Life insurance firms forced to make increased payouts due to Covid-19 deaths.

With a national death toll of over 41000 since March last year, life insurance companies in South Africa have paid out hundreds of millions of rand in claims from clients who have died from Covid-19.

While experts from the industry say that claims for fatalities were initially relatively low with most claims being for sickness and income protection, claims for death and funeral benefits have since increased to make up the majority. These trends reflect the acceleration of the pandemic.

Product Actuary at Sanlam, Petrie Marx said that between March and August 2020, Sanlam Individual Life paid out R144 million in death and funeral claims.

“In August 2020 alone, death and funeral claims related to Coronavirus were double the amount paid out for the period March to July,” said Marx.

Similarly, CEO of FNB Life, Lee Bromfield said FNB Life saw a significant spike in death and retrenchment claims during the hard lockdown in 2020.

“Due to the closed period, we are unable to provide the latest figures at this stage. However, we can confirm that by June 2020, FNB Life had paid out in excess of R100 million in credit life policies to protect the livelihoods of customers whose income was affected by the pandemic or retrenched.”

The closed period is the time between the completion of a listed company’s financial results and the announcing of these results to the public.

Head of strategic finance at Momentum Metropolitan, Cobus Rothman said: “In line with the increase in nationwide reported deaths we have observed an increase in mortality claims during the first and the second waves of infections.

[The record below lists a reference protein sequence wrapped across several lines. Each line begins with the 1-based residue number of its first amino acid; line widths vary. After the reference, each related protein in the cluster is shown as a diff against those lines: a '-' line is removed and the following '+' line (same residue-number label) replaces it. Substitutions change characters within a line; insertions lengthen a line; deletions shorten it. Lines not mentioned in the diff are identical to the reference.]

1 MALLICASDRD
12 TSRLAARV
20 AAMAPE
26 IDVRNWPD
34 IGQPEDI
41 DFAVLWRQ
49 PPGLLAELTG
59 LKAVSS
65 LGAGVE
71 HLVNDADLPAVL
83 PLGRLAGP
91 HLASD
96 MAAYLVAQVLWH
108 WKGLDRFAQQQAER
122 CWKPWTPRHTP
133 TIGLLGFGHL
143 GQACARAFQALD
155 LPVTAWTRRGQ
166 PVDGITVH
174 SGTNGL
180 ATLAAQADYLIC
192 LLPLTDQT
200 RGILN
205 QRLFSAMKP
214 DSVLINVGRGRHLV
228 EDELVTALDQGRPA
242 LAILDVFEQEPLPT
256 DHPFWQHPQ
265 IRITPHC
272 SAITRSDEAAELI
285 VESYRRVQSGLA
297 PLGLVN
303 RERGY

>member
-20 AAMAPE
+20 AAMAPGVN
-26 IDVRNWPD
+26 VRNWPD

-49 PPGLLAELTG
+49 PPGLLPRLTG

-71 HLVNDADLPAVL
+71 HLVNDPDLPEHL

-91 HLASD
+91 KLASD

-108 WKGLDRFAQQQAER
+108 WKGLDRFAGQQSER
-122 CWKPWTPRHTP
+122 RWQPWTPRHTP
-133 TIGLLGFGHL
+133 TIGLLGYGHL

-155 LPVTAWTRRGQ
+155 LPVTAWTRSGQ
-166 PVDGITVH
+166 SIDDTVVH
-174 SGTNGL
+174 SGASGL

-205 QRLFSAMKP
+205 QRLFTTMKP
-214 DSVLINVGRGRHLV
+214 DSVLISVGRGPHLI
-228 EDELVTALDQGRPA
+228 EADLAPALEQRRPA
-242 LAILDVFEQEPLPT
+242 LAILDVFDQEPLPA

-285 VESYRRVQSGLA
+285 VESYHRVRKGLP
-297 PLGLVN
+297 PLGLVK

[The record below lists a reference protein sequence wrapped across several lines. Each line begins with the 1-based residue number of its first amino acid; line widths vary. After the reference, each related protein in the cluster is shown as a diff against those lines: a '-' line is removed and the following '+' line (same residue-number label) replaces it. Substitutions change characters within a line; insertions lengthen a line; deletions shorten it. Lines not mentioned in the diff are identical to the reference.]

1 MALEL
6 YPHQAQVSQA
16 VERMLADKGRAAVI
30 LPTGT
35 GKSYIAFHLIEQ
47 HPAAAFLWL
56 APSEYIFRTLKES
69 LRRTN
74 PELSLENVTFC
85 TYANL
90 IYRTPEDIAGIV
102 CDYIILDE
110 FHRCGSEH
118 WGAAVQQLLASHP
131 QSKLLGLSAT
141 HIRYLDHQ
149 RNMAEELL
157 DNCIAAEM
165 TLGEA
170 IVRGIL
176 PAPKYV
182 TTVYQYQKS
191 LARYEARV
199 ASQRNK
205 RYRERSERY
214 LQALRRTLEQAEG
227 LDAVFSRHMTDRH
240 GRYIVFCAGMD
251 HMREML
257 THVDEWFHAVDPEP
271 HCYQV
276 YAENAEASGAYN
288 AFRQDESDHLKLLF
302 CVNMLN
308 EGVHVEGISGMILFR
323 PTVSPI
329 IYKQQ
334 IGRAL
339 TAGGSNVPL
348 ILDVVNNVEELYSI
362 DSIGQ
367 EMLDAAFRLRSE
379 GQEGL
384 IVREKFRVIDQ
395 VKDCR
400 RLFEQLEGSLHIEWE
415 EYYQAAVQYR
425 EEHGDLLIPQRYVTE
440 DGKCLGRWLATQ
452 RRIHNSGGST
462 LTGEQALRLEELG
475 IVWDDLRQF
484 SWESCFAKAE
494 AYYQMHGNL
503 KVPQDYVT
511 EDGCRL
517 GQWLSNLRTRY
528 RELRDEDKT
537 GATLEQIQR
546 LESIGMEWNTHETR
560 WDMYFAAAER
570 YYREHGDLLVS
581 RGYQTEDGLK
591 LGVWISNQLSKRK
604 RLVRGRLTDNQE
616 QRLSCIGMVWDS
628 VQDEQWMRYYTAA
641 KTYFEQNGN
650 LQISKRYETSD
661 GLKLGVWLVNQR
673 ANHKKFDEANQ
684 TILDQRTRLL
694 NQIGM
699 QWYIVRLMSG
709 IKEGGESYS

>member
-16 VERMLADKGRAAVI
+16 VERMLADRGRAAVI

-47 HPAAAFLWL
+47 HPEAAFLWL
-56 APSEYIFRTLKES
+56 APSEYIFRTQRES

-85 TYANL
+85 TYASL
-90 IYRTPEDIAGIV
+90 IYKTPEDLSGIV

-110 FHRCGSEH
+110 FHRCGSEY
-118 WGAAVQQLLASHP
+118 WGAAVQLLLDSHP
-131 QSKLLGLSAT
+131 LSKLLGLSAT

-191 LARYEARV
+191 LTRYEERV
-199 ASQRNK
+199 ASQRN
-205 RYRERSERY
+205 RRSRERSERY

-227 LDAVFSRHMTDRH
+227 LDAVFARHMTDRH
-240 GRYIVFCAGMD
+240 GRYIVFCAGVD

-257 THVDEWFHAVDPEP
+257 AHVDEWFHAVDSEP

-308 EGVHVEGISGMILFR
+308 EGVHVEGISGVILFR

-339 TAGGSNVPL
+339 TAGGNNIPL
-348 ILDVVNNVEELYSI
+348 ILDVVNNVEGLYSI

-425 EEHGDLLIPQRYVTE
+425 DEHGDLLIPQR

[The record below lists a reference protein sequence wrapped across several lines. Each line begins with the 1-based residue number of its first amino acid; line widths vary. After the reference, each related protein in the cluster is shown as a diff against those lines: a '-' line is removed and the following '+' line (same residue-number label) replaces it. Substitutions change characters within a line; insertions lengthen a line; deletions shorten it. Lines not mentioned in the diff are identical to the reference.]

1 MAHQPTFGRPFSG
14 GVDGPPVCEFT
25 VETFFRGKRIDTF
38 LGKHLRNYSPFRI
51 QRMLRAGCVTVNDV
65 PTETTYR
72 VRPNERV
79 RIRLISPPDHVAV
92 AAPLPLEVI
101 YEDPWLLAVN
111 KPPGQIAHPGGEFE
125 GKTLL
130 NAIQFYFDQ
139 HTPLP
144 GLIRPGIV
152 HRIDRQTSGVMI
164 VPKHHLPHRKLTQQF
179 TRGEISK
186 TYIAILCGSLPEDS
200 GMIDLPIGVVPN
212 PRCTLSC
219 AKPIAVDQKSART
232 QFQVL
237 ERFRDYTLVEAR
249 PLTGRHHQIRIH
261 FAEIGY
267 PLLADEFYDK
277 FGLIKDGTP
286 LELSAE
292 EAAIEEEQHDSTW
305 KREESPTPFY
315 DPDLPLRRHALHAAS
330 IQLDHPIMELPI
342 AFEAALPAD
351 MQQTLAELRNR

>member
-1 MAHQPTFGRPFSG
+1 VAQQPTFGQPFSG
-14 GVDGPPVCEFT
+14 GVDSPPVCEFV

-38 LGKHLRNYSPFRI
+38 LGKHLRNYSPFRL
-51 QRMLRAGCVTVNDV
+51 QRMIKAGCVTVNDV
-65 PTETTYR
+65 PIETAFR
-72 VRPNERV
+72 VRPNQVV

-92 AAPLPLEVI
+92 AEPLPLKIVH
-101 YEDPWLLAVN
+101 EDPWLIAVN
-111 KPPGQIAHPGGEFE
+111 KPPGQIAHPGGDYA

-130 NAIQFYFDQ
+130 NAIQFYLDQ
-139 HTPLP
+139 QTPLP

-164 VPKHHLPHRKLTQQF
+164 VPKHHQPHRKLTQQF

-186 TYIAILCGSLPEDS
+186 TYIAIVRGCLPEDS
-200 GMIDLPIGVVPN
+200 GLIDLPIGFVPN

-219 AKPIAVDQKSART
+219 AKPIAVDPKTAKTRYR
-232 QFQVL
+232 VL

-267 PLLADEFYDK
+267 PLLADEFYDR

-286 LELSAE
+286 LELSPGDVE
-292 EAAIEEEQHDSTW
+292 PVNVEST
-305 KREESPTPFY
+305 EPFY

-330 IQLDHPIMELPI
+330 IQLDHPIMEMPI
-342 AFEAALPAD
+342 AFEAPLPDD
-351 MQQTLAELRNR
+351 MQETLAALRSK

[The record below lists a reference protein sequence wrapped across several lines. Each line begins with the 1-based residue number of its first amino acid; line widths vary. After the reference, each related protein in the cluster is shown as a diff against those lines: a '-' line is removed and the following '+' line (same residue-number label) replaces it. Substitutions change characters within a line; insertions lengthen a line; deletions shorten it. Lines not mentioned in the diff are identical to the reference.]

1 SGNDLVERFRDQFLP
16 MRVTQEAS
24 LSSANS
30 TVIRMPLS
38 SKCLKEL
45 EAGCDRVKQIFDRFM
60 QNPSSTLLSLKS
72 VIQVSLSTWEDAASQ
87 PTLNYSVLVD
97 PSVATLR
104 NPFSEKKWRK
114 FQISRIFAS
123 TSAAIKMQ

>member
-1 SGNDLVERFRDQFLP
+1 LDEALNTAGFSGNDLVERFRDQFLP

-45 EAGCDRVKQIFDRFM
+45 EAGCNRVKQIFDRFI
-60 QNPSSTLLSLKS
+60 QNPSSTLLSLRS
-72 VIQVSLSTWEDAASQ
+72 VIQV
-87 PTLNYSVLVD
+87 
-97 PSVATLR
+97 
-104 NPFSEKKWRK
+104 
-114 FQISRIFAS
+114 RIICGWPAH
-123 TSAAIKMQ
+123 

“At our year-end financial results in September 2020, we announced that we have set aside funds to provide for the increase in claims. Deaths of young professional people have been in the minority, with most national deaths in the higher age brackets,” said Rothman.

CEO of Phoenix FSG Clayton Samsodien said the bulk of the business is in healthcare and employee benefits, medical schemes in particular. He said business has remained stable aside from higher death rates and retrenchments.

“The same cannot be said for life and insurance with higher than usual lapse rates. On the medical scheme side, claims ratios were lower due to members postponing electives whereas life and insurance policies are normally the first to be cancelled in challenging financial times and affordability considering pay cuts being experienced,” he said.

“Financial service providers (FSPs) that have not implemented prudent financial risk management plans or are dependent on industry sectors of operation or product categories have been negatively impacted. Some of these businesses have had to close their doors whilst others have had to retrench and implement salary cuts. Some of these businesses will not come back after Covid-19,” Samsodien added.

Meanwhile with regard to denied or fraudulent claims as a result of Covid-19, deputy ombudsman for Long-Term Insurance Jennifer Preiss said so far, they  received 245 complaints about Covid-19-related claims which were declined, he said  108  of these are about death claims.

“Not all claims have been valid but this does not mean that the claimants have attempted to scam the insurers. We do not know of attempted insurance-related scams as a result of Covid-19. Claimants may not know which events are covered by the policy or the policy terms and conditions that have to be met for a claim to be valid. If consumers have complaints about policies, including about poor service, they can complain to the Ombudsman if they have already complained to their insurer without success. We can be reached via email at,” said Preiss.

“Our service is free for consumers. We try and settle the complaint in the first instance and if that does not happen we make a decision. Our decisions are binding on insurers but not on complainants. We have a fairness/equity jurisdiction. We can also award compensation for poor service up to a limit of R50000,” she said.

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